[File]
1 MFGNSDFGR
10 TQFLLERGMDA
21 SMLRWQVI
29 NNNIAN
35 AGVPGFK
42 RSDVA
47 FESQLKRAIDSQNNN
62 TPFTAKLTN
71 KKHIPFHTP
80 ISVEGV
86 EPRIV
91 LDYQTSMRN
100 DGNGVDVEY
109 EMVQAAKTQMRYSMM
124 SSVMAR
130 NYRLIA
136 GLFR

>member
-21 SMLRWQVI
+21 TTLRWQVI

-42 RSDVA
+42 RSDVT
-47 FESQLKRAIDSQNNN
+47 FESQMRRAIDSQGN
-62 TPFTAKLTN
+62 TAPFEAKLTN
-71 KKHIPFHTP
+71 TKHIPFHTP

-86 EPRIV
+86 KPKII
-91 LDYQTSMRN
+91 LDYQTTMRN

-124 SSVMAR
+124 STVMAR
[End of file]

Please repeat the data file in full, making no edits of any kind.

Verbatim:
1 MFGNSDFGR
10 TQFLLERGMDA
21 SMLRWQVI
29 NNNIAN
35 AGVPGFK
42 RSDVA
47 FESQLKRAIDSQNNN
62 TPFTAKLTN
71 KKHIPFHTP
80 ISVEGV
86 EPRIV
91 LDYQTSMRN
100 DGNGVDVEY
109 EMVQAAKTQMRYSMM
124 SSVMAR
130 NYRLIA
136 GLFR

>member
-21 SMLRWQVI
+21 TTLRWQVI

-42 RSDVA
+42 RSDVT
-47 FESQLKRAIDSQNNN
+47 FESQMRRAIDSQGN
-62 TPFTAKLTN
+62 TAPFEAKLTN
-71 KKHIPFHTP
+71 TKHIPFHTP

-86 EPRIV
+86 KPKII
-91 LDYQTSMRN
+91 LDYQTTMRN

-124 SSVMAR
+124 STVMAR